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Preparing for Takeoff: Field Report and Lessons Learned from a Mexico Field Site Visit

a group of eight people smiling and sitting in a boat on the shore

By Catherine Hickey, Director of Pacific Coast and Central Valley Group; Liz Chamberlin, Director of Innovation; and Diana Eusse, Program Coordinator

There’s nothing quite like the thrill of launching a new program. And there’s really nothing like getting out from behind our computer screens and out into the field. The three of us recently returned from a site visit to Kino Bay in Mexico where we completed a site visit filled with amazing scenery, diverse wildlife sightings (including bottle-nosed dolphins and over 250 snowy plovers), and rewarding relationship building with local partners.

people disembarking from a small tour boat onto the sand at the edge of the water.
Members of the tour group disembark to explore a shorebird survey site. Photo courtesy of Catherine Hickey.

For over 13 years, we’ve been working with partners from 13 countries along the Pacific Coast of the Americas from Alaska to Chile as part of the Migratory Shorebird Project (MSP). MSP works with partners of the 13 countries to coordinate data collection about migrating shorebirds, and use this data to advance conservation goals. In 2023 we entered the pilot phase for a new program, MSP+ Science to Action, a grantmaking program housed at Point Blue that springs from the science and partnerships we have built from our decade of work with the MSP. The program will direct financial support to partners in Latin America to build capacity and support their conservation efforts. In the pilot phase, we made grants to partners in Mexico, Guatemala, El Salvador, Nicaragua, and Chile. As we prepare for the launch of our full MSP+ program later this spring, we were excited to check in and see how their projects were doing.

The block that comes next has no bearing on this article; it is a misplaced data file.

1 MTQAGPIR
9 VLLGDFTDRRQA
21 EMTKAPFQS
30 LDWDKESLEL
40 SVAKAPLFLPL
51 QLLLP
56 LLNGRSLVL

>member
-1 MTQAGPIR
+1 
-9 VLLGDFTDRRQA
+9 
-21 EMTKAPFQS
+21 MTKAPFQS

Cactus along he shoreline, a typical site in coastal Mexico. Photo by Catherine Hickey.

Our visit to Kino Bay (part of Mexico’s Sonoran coast) was our first site visit with an MSP+ grant partner. Our partner, the Prescott College Kino Bay Center for Cultural and Ecological Studies (the Center), is a bi-national non-profit organization with a 30-year history of monitoring, conservation and successful community collaboration. The Center has conducted waterbird and marine mammal monitoring studies in the region since 2009 and has used the data and information from these studies to protect habitat through the designation and collaborative management of Ramsar Sites and IBAs, designations to support wetlands conservation. The Center currently trains and supports local and indigenous community members to participate in and lead migratory bird monitoring and conservation projects.